Next step is to put some trees, grass on the floor, rocks.
    Do you have some idear for the grass ??? I see something like fur material, I will try to see if it's workable with my ground.

    Thanks for waching.

  22. Like
    Dal got a reaction from jerome in Questions about large worlds with Babylon.JS   
    Well that's easy... you just need to either:
    a ) Use image files and load the same image each time you visit the same tile (you can modify the image file just by drawing shapes and brush images onto a 2d canvas and saving it out... either painting manually or by code).
    b ) More commonly, use a noise function such as perlin noise or simplex noise. These will take a seed number as a parameter and as long as you always use the same seed, they will always generate the same height data at the same location when you feed in the same x,y coordinates.
  23. Like
    Dal reacted to Xeonzinc in Questions about large worlds with Babylon.JS   
    RE: seams
    I've been working recently on a terrain system using the same theory behind Dal's 'Endless Terrain' from Nov last year. One of the the differences being it allows for non-power of 2 LOD levels, and has varying LOD levels sizes even within the same segment to increase the flexibility. This has meant developing a re-usable method to remove the seams between different LOD levels, which works by essentially duplicating all vertices on both sides of the seam (and with a lot of code....). This is almost in a usable state so should have something to share soon, and could easily feed into a chunk based system. (also agree with josh/Dal on the example above, it must be the heightmap data if the vertices are perfectly aligned).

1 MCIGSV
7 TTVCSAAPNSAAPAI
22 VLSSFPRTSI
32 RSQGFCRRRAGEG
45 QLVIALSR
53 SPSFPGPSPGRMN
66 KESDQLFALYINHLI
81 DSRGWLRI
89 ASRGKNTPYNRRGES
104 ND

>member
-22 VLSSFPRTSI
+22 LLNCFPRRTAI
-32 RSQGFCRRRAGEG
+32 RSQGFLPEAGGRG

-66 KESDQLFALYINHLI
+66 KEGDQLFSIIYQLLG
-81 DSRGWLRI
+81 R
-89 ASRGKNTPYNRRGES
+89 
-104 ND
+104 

Does anyone have a robust 'chunking' terrain system we could add the LOD onto? With the right system is should just be a case of replacing 'createGroundFromHeightMap' with a version of the new function i'm creating. It sounds like what you have Josh may be similar that, although we are replacing the same function so may need to merge them somehow!
  24. Like
    Dal reacted to fenomas in Questions about large worlds with Babylon.JS   
    @Dal Is the time being spent in mesh selection, or elsewhere?
    In my scenes so far selection is usually the issue, but that's partly because I add chunks in a sphere around the player, so the number of meshes grows as distance cubed. If you're only doing a ground mesh then of course it'll grow as distance squared, and scale differently.
    As for vertices, in my scenes like the demo I linked, a typical chunk has 1000-2000 vertices.
  25. Like
    Dal got a reaction from Boz in Questions about large worlds with Babylon.JS   
    I've been doing a lot of work with large terrains lately. I've had trouble with getting anything that runs fast. My voxel approaches with dual marching cubes and dual contouring don't run too well on mobile devices.
    @joshcamas has the best approach I've seen so far (are those editor tools open source?)
    I think we need to implement a proper LOD terrain using quadtree/geomipmapping to get really good big terrains in Babylon. Does anyone have any interest in working with me on it?